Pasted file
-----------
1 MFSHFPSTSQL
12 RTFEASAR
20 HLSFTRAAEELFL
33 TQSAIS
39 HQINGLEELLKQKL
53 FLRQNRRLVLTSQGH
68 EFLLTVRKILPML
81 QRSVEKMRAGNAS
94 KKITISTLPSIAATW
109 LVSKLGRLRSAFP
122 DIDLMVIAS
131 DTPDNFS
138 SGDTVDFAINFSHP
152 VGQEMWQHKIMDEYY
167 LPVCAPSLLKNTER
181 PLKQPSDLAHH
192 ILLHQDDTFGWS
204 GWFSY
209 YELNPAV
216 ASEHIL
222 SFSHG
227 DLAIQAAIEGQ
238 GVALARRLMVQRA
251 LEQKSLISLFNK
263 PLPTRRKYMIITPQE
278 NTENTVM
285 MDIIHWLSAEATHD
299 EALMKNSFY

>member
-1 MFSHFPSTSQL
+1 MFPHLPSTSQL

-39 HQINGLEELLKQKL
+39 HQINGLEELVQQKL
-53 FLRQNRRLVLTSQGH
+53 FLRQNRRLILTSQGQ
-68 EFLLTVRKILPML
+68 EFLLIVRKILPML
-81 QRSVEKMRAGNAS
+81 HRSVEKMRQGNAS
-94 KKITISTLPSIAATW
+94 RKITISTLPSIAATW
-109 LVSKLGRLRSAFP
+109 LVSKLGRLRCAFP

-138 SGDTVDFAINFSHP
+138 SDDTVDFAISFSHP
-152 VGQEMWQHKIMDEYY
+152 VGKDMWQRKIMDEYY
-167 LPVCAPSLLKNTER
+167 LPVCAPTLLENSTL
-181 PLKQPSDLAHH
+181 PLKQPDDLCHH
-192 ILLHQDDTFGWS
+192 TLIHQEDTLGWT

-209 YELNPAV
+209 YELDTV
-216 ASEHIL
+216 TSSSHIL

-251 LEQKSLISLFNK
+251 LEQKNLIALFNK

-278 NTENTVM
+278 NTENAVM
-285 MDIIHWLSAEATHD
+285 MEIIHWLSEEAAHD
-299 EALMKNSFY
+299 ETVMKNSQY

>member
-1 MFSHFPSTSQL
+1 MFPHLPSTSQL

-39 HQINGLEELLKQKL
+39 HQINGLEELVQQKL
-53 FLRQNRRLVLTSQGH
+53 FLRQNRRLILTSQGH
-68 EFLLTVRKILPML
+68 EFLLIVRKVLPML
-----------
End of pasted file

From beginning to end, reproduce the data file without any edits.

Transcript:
1 MFSHFPSTSQL
12 RTFEASAR
20 HLSFTRAAEELFL
33 TQSAIS
39 HQINGLEELLKQKL
53 FLRQNRRLVLTSQGH
68 EFLLTVRKILPML
81 QRSVEKMRAGNAS
94 KKITISTLPSIAATW
109 LVSKLGRLRSAFP
122 DIDLMVIAS
131 DTPDNFS
138 SGDTVDFAINFSHP
152 VGQEMWQHKIMDEYY
167 LPVCAPSLLKNTER
181 PLKQPSDLAHH
192 ILLHQDDTFGWS
204 GWFSY
209 YELNPAV
216 ASEHIL
222 SFSHG
227 DLAIQAAIEGQ
238 GVALARRLMVQRA
251 LEQKSLISLFNK
263 PLPTRRKYMIITPQE
278 NTENTVM
285 MDIIHWLSAEATHD
299 EALMKNSFY

>member
-1 MFSHFPSTSQL
+1 MFPHLPSTSQL

-39 HQINGLEELLKQKL
+39 HQINGLEELVQQKL
-53 FLRQNRRLVLTSQGH
+53 FLRQNRRLILTSQGQ
-68 EFLLTVRKILPML
+68 EFLLIVRKILPML
-81 QRSVEKMRAGNAS
+81 HRSVEKMRQGNAS
-94 KKITISTLPSIAATW
+94 RKITISTLPSIAATW
-109 LVSKLGRLRSAFP
+109 LVSKLGRLRCAFP

-138 SGDTVDFAINFSHP
+138 SDDTVDFAISFSHP
-152 VGQEMWQHKIMDEYY
+152 VGKDMWQRKIMDEYY
-167 LPVCAPSLLKNTER
+167 LPVCAPTLLENSTL
-181 PLKQPSDLAHH
+181 PLKQPDDLCHH
-192 ILLHQDDTFGWS
+192 TLIHQEDTLGWT

-209 YELNPAV
+209 YELDTV
-216 ASEHIL
+216 TSSSHIL

-251 LEQKSLISLFNK
+251 LEQKNLIALFNK

-278 NTENTVM
+278 NTENAVM
-285 MDIIHWLSAEATHD
+285 MEIIHWLSEEAAHD
-299 EALMKNSFY
+299 ETVMKNSQY

>member
-1 MFSHFPSTSQL
+1 MFPHLPSTSQL

-39 HQINGLEELLKQKL
+39 HQINGLEELVQQKL
-53 FLRQNRRLVLTSQGH
+53 FLRQNRRLILTSQGH
-68 EFLLTVRKILPML
+68 EFLLIVRKVLPML